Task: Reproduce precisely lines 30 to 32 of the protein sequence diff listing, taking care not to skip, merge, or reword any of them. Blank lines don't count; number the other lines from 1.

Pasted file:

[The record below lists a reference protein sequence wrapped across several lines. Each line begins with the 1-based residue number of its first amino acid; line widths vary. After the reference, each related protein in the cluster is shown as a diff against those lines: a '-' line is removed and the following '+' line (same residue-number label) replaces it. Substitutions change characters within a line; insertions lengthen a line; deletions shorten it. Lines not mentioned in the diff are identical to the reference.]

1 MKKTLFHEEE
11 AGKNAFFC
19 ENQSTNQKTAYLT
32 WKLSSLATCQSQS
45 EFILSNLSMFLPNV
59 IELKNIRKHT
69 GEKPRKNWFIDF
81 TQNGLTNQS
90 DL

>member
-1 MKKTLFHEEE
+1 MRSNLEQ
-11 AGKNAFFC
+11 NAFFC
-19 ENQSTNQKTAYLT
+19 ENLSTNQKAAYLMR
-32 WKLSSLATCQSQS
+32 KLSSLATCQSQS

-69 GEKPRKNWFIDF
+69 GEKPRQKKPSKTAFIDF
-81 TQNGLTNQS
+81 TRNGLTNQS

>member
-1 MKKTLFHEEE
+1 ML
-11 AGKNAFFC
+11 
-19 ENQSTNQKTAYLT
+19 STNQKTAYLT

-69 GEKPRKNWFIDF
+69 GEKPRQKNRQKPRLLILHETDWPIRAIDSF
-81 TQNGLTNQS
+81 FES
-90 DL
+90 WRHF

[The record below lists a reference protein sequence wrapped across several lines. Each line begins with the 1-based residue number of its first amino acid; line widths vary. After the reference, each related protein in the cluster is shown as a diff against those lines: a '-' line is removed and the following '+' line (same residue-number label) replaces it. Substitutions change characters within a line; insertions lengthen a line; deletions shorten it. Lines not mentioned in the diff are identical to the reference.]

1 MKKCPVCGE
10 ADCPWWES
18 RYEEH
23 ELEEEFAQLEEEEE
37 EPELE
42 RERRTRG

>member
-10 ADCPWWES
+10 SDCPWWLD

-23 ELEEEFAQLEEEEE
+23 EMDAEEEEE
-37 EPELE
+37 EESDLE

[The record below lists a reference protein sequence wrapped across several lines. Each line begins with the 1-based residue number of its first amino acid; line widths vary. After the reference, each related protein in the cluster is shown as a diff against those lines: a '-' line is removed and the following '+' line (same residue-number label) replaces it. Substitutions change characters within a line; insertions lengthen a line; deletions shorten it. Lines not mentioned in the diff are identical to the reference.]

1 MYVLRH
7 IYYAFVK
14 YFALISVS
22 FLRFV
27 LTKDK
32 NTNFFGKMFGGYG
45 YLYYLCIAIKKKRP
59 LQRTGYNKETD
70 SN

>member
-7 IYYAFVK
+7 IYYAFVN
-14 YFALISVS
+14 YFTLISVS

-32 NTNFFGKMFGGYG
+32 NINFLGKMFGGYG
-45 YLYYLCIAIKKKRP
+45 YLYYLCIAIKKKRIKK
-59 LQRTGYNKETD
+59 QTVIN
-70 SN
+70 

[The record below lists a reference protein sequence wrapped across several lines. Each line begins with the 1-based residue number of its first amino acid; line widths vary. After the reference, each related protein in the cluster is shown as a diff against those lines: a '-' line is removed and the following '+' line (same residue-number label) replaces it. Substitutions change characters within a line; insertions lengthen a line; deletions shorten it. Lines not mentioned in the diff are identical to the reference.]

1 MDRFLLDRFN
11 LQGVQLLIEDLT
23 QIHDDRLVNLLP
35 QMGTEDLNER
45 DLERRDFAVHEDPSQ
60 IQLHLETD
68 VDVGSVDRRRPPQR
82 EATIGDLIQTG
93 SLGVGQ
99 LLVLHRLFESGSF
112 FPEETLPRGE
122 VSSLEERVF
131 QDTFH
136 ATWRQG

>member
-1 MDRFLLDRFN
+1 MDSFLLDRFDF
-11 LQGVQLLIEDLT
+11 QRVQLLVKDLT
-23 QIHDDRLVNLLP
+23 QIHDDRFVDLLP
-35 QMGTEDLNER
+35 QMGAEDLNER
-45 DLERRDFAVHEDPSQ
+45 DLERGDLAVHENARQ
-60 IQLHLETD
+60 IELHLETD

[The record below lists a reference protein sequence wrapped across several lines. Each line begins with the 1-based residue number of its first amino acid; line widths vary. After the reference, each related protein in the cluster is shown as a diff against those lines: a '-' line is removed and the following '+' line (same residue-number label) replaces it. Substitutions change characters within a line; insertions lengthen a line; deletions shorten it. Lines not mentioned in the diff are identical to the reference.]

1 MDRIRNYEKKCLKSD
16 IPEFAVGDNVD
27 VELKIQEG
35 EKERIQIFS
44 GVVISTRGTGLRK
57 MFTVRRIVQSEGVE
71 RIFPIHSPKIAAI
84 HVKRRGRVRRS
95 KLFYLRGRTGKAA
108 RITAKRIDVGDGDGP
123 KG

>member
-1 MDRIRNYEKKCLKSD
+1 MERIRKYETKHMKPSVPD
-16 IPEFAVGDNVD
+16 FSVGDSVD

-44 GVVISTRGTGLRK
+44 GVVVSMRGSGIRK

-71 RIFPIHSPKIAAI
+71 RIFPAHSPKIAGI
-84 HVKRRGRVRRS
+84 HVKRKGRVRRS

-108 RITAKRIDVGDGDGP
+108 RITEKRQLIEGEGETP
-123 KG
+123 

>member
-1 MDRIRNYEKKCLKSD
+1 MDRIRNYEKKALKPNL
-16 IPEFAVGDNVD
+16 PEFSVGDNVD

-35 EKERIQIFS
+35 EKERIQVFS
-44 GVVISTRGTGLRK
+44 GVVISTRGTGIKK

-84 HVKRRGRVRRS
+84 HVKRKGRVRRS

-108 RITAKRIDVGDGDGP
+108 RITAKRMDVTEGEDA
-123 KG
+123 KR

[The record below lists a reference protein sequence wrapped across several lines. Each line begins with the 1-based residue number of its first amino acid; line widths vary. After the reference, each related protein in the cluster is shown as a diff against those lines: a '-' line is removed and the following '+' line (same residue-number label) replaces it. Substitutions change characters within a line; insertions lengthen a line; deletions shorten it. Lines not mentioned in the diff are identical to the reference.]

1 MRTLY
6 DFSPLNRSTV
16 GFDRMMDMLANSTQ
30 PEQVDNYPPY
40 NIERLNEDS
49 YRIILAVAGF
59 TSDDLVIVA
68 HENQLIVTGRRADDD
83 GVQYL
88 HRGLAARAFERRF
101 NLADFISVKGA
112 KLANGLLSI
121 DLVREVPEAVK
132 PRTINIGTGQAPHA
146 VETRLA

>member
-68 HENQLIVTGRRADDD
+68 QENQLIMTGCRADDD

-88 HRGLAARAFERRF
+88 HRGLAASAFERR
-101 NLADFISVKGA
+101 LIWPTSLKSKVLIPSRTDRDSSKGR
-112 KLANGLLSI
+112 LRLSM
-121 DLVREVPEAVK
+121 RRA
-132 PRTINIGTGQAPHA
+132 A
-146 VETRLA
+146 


+19 STNQKTAYLT

-69 GEKPRKNWFIDF
+69 GEKPRQKNRQKPRLLILHETDWPIRAIDSF